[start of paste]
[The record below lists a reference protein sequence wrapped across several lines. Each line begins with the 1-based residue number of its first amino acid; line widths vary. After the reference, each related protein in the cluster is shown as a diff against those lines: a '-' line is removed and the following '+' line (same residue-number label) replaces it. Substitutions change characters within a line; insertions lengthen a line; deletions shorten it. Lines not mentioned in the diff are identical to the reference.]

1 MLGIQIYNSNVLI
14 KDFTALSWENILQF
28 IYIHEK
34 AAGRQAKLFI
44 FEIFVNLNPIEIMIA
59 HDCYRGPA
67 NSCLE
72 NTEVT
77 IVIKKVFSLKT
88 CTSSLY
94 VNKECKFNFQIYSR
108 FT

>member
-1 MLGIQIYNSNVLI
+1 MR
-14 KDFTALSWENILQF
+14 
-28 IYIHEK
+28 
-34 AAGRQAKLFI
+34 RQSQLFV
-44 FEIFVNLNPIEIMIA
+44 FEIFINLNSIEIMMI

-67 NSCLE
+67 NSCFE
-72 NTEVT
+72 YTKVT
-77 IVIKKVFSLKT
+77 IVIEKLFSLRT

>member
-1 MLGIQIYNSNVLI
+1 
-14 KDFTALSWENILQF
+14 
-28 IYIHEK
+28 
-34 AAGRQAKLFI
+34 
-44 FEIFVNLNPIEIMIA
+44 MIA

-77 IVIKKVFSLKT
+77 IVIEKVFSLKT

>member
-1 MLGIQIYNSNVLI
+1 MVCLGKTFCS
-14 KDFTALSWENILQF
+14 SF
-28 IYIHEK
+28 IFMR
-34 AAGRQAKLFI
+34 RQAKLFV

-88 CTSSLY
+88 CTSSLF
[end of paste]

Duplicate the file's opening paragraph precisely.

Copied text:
[The record below lists a reference protein sequence wrapped across several lines. Each line begins with the 1-based residue number of its first amino acid; line widths vary. After the reference, each related protein in the cluster is shown as a diff against those lines: a '-' line is removed and the following '+' line (same residue-number label) replaces it. Substitutions change characters within a line; insertions lengthen a line; deletions shorten it. Lines not mentioned in the diff are identical to the reference.]